Knockdown of neuropeptide Y in the dorsomedial hypothalamus reverses high-fat diet-induced obesity and impaired glucose tolerance in rats

Yonwook J. Kim, Sheng Bi

Research output: Contribution to journalArticlepeer-review

Abstract

Neuropeptide Y (NPY) in the dorsomedial hypothalamus (DMH) plays an important role in the regulation of energy balance. While DMH NPY overexpression causes hyperphagia and obesity in rats, knockdown of NPY in the DMH via adeno-associated virus (AAV)-mediated RNAi (AAVshNPY) ameliorates these alterations. Whether this knockdown has a therapeutic effect on obesity and glycemic disorder has yet to be determined. The present study sought to test this potential using a rat model of high-fat diet (HFD)-induced obesity and insulin resistance, mimicking human obesity with impaired glucose homeostasis. Rats had ad libitum access to rodent regular chow (RC) or HFD. Six weeks later, an oral glucose tolerance test (OGTT) was performed for verifying HFD-induced glucose intolerance. After verification, obese rats received bilateral DMH injections of AAVshNPY or the control vector AAVshCTL, and OGTT and insulin tolerance test (ITT) were performed at 16 and 18 wk after viral injection (23 and 25 wk on HFD), respectively. Rats were killed at 26 wk on HFD. We found that AAVshCTL rats on HFD remained hyperphagic, obese, glucose intolerant, and insulin resistant relative to lean control RC-fed rats receiving DMH injection of AAVshCTL, whereas these alterations were reversed in NPY knockdown rats fed a HFD. NPY knockdown rats exhibited normal food intake, body weight, glucose tolerance, and insulin sensitivity, as seen in lean control rats. Together, these results demonstrate a therapeutic action of DMH NPY knockdown against obesity and impaired glucose homeostasis in rats, providing a potential target for the treatment of obesity and diabetes.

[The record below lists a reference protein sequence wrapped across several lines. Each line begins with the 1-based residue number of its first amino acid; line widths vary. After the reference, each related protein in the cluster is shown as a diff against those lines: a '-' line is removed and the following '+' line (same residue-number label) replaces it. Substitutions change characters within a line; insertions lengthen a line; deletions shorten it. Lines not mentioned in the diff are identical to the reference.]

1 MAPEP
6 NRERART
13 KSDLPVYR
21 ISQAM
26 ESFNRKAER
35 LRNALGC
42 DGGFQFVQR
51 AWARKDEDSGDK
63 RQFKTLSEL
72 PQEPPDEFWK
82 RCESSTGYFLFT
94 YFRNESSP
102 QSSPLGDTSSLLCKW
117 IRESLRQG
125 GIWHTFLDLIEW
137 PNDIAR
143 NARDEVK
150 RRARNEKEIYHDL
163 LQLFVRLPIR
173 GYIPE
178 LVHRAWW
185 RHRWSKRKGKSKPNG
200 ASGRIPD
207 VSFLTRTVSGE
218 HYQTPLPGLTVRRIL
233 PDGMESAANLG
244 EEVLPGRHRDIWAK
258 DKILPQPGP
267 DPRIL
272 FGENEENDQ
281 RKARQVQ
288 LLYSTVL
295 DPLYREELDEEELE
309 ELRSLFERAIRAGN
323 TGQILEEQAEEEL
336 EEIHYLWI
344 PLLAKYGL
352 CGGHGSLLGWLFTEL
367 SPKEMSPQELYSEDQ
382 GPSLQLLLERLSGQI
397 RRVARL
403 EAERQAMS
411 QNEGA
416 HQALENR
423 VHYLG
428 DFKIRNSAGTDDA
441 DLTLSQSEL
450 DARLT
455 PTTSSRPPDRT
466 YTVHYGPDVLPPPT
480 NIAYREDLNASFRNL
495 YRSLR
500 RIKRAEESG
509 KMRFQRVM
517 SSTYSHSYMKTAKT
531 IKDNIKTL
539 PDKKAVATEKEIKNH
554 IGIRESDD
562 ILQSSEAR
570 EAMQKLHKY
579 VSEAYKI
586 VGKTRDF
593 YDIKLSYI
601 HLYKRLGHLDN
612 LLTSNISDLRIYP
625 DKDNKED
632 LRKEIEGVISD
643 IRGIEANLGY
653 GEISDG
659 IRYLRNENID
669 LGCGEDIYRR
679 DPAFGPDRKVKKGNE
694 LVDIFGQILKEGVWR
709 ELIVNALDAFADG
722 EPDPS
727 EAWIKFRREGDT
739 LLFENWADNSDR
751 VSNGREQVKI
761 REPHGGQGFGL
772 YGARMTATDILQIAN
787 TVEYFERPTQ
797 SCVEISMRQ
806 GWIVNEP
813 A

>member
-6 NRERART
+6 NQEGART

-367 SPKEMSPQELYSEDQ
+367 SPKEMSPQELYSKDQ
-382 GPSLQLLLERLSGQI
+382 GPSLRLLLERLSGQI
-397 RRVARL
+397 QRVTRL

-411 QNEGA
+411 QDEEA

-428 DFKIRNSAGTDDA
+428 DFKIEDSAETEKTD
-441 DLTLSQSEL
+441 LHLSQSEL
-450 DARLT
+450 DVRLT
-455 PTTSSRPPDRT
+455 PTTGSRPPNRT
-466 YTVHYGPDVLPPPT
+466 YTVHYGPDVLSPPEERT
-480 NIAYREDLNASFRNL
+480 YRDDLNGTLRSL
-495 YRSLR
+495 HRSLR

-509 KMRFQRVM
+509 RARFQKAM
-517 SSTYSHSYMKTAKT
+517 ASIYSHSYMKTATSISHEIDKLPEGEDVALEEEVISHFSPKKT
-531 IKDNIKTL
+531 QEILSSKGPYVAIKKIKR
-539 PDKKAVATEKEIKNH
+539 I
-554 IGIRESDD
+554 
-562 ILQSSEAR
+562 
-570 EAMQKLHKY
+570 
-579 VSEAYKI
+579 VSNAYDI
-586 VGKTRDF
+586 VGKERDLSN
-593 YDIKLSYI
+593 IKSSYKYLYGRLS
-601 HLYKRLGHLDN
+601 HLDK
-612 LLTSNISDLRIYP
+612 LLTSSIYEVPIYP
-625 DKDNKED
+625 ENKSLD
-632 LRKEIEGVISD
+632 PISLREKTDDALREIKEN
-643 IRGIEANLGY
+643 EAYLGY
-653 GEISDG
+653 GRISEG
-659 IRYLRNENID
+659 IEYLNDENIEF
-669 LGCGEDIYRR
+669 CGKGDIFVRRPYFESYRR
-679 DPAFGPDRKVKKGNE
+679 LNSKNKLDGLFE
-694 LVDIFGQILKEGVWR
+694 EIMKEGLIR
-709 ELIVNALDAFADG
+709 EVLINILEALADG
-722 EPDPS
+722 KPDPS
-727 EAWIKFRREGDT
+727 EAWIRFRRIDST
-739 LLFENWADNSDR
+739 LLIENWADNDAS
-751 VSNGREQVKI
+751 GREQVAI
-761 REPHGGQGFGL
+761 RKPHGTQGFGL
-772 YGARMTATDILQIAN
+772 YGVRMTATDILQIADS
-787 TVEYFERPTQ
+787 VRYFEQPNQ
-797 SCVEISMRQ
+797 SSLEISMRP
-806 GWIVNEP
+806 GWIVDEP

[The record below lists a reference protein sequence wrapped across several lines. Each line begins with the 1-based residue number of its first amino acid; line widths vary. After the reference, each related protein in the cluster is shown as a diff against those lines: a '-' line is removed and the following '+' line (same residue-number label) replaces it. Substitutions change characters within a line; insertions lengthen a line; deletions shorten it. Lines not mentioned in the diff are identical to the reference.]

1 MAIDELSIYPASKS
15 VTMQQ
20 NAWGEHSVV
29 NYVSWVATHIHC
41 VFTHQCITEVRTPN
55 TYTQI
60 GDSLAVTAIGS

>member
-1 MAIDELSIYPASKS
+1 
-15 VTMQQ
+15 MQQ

Original languageEnglish (US)
Pages (from-to)R134-R142
JournalAmerican Journal of Physiology - Regulatory Integrative and Comparative Physiology
Volume310
Issue number2
DOIs
StatePublished - 2016

Keywords

  • Adeno-associated virus
  • Energy balance
  • Food intake
  • Insulin resistance
  • RNAi

ASJC Scopus subject areas

  • Physiology
  • Physiology (medical)

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